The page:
QUESTION 147: OF FASTING
We must now consider fasting: under which head there are eight points of
(1) Whether fasting is an act of virtue?
(2) Of what virtue is it the act?
(3) Whether it is a matter of precept?
(4) Whether anyone is excused from fulfilling this precept?
(5) The time of fasting;
(6) Whether it is requisite for fasting to eat but once?
(7) The hour of eating for those who fast;
(8) The meats from which it is necessary to abstain.
Article 1: Whether fasting is an act of virtue?
Objection 1: It would seem that fasting is not an act of virtue. For every act
of virtue is acceptable to God. But fasting is not always acceptable to
God, according to Is. 58:3, "Why have we fasted and Thou hast not
regarded?" Therefore fasting is not an act of virtue.
Objection 2: Further, no act of virtue forsakes the mean of virtue. Now
fasting forsakes the mean of virtue, which in the virtue of abstinence
takes account of the necessity of supplying the needs of nature, whereas
by fasting something is retrenched therefrom: else those who do not fast
would not have the virtue of abstinence. Therefore fasting is not an act
Objection 3: Further, that which is competent to all, both good and evil, is
not an act of virtue. Now such is fasting, since every one is fasting
before eating. Therefore fasting is not an act of virtue.
On the contrary, It is reckoned together with other virtuous acts (2
Cor. 6:5,6) where the Apostle says: "In fasting, in knowledge, in
chastity, etc. [Vulg.: 'in chastity, in knowledge']."
I answer that, An act is virtuous through being directed by reason to
some virtuous [honestum] [*Cf. Question , Article ] good. Now this is consistent
with fasting, because fasting is practiced for a threefold purpose.
First, in order to bridle the lusts of the flesh, wherefore the Apostle
says (2 Cor. 6:5,6): "In fasting, in chastity," since fasting is the
guardian of chastity. For, according to Jerome [*Contra Jov. ii.] "Venus
is cold when Ceres and Bacchus are not there," that is to say, lust is
cooled by abstinence in meat and drink. Secondly, we have recourse to
fasting in order that the mind may arise more freely to the contemplation
of heavenly things: hence it is related (Dan. 10) of Daniel that he
received a revelation from God after fasting for three weeks. Thirdly, in
order to satisfy for sins: wherefore it is written (Joel 2:12): "Be
converted to Me with all your heart, in fasting and in weeping and in
mourning." The same is declared by Augustine in a sermon (De orat. et
Jejun. [*Serm. lxxii (ccxxx, de Tempore)]): "Fasting cleanses the soul,
raises the mind, subjects one's flesh to the spirit, renders the heart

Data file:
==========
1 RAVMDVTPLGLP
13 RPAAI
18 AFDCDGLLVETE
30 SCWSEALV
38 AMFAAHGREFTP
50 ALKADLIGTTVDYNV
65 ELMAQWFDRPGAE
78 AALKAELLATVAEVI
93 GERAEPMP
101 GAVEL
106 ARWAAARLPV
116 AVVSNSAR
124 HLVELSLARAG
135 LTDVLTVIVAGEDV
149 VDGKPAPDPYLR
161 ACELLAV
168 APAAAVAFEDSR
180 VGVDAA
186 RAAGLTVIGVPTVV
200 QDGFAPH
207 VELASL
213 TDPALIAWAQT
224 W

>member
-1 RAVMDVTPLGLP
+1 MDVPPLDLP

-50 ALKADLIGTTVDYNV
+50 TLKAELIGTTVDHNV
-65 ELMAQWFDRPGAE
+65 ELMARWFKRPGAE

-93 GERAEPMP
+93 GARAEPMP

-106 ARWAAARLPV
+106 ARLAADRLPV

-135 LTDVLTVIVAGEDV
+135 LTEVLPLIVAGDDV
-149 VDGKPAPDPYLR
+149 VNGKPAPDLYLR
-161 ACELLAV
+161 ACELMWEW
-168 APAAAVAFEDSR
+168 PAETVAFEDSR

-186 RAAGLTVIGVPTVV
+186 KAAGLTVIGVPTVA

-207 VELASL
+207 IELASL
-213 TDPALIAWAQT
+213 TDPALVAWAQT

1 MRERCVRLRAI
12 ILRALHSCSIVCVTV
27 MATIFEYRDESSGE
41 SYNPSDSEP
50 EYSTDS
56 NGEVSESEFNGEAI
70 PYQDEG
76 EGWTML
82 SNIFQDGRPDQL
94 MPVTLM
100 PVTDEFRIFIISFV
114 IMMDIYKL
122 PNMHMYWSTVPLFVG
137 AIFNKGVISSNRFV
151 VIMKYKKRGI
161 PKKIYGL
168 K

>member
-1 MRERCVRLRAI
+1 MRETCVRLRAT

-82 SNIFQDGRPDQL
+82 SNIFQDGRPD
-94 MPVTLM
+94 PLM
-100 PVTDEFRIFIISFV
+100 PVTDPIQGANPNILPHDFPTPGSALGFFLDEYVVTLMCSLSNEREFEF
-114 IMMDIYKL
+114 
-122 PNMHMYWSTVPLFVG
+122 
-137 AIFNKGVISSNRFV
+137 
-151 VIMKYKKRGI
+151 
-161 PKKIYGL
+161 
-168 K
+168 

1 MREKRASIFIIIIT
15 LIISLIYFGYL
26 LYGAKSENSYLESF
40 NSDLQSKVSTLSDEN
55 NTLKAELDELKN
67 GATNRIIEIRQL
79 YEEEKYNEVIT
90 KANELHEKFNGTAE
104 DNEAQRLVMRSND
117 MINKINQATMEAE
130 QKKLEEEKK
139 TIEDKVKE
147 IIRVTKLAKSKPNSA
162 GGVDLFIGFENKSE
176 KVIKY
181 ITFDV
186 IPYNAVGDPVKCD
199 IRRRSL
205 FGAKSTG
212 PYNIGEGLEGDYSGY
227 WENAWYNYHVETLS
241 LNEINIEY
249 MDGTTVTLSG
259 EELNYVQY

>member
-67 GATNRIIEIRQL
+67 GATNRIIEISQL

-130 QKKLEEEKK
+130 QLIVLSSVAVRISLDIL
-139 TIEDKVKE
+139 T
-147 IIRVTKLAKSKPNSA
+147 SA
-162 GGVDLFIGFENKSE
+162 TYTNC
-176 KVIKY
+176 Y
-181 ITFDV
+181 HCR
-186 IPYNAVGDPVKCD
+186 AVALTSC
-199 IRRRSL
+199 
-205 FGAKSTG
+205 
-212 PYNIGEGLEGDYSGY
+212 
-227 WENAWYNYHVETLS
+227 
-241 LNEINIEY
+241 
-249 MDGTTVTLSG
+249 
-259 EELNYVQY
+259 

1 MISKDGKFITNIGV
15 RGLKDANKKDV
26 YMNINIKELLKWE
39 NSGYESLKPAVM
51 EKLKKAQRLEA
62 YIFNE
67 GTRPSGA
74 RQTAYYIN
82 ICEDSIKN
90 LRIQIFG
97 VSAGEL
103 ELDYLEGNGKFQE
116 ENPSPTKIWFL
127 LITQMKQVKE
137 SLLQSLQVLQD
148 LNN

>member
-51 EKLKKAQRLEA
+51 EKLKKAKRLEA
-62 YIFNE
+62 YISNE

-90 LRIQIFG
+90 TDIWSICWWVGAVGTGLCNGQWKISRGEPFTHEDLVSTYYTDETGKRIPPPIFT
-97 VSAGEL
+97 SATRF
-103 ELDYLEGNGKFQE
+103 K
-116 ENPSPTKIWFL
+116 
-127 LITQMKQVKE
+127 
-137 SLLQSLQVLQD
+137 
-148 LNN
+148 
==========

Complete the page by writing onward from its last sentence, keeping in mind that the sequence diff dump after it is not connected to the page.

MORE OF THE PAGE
contrite and humble, scatters the clouds of concupiscence, quenches the
fire of lust, kindles the true light of chastity."
Reply to Objection 1: An act that is virtuous generically may be rendered vicious
by its connection with certain circumstances. Hence the text goes on to
say: "Behold in the day of your fast your own will is founded," and a
little further on (Is. 58:4): "You fast for debates and strife and strike
with the fist wickedly." These words are expounded by Gregory (Pastor.
iii, 19) as follows: "The will indicates joy and the fist anger. In vain
then is the flesh restrained if the mind allowed to drift to inordinate
movements be wrecked by vice." And Augustine says (in the same sermon)
that "fasting loves not many words, deems wealth superfluous, scorns
pride, commends humility, helps man to perceive what is frail and paltry."
Reply to Objection 2: The mean of virtue is measured not according to quantity
but according to right reason, as stated in Ethic. ii, 6. Now reason
judges it expedient, on account of some special motive, for a man to take
less food than would be becoming to him under ordinary circumstances, for
instance in order to avoid sickness, or in order to perform certain
bodily works with greater ease: and much more does reason direct this to
the avoidance of spiritual evils and the pursuit of spiritual goods. Yet
reason does not retrench so much from one's food as to refuse nature its
necessary support: thus Jerome says:* "It matters not whether thou art a
long or a short time in destroying thyself, since to afflict the body
immoderately, whether by excessive lack of nourishment, or by eating or
sleeping too little, is to offer a sacrifice of stolen goods." [*The
quotation is from the Corpus of Canon Law (Cap. Non mediocriter, De
Consecrationibus, dist. 5). Gratian there ascribes the quotation to St.
Jerome, but it is not to be found in the saint's works.] In like manner
right reason does not retrench so much from a man's food as to render him
incapable of fulfilling his duty. Hence Jerome says (in the same
reference) "Rational man forfeits his dignity, if he sets fasting before
chastity, or night-watchings before the well-being of his senses."
Reply to Objection 3: The fasting of nature, in respect of which a man is said to
be fasting until he partakes of food, consists in a pure negation,
wherefore it cannot be reckoned a virtuous act. Such is only the fasting
of one who abstains in some measure from food for a reasonable purpose.
Hence the former is called natural fasting [jejunium jejunii] [*Literally
the 'fast of fasting']: while the latter is called the faster's fast,
because he fasts for a purpose.
Article 2: Whether fasting is an act of abstinence?
Objection 1: It would seem that fasting is not an act of abstinence. For
Jerome [*The quotation is from the Ordinary Gloss, where the reference is
lacking] commenting on Mt. 17:20, "This kind of devil" says: "To fast is
to abstain not only from food but also from all manner of lusts." Now
this belongs to every virtue. Therefore fasting is not exclusively an act
Objection 2: Further, Gregory says in a Lenten Homily (xvi in Evang.) that "the Lenten fast is a tithe of the whole year." Now paying tithes is an act of religion, as stated above (Question , Article ). Therefore fasting is an act of religion and not of abstinence.
Objection 3: Further, abstinence is a part of temperance, as stated above